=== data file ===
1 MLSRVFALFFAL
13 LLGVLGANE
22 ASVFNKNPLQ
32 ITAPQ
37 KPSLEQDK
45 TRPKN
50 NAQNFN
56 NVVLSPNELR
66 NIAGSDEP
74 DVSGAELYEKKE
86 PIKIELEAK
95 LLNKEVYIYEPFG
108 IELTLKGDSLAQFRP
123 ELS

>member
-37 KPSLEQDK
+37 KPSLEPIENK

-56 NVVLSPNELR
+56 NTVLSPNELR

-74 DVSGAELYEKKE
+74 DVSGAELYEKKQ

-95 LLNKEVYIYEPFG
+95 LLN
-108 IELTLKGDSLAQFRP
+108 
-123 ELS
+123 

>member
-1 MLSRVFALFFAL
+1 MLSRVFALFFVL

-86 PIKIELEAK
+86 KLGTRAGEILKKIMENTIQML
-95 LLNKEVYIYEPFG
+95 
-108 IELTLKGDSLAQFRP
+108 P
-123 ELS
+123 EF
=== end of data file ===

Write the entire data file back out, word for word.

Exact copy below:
1 MLSRVFALFFAL
13 LLGVLGANE
22 ASVFNKNPLQ
32 ITAPQ
37 KPSLEQDK
45 TRPKN
50 NAQNFN
56 NVVLSPNELR
66 NIAGSDEP
74 DVSGAELYEKKE
86 PIKIELEAK
95 LLNKEVYIYEPFG
108 IELTLKGDSLAQFRP
123 ELS

>member
-37 KPSLEQDK
+37 KPSLEPIENK

-56 NVVLSPNELR
+56 NTVLSPNELR

-74 DVSGAELYEKKE
+74 DVSGAELYEKKQ

-95 LLNKEVYIYEPFG
+95 LLN
-108 IELTLKGDSLAQFRP
+108 
-123 ELS
+123 

>member
-1 MLSRVFALFFAL
+1 MLSRVFALFFVL

-86 PIKIELEAK
+86 KLGTRAGEILKKIMENTIQML
-95 LLNKEVYIYEPFG
+95 
-108 IELTLKGDSLAQFRP
+108 P
-123 ELS
+123 EF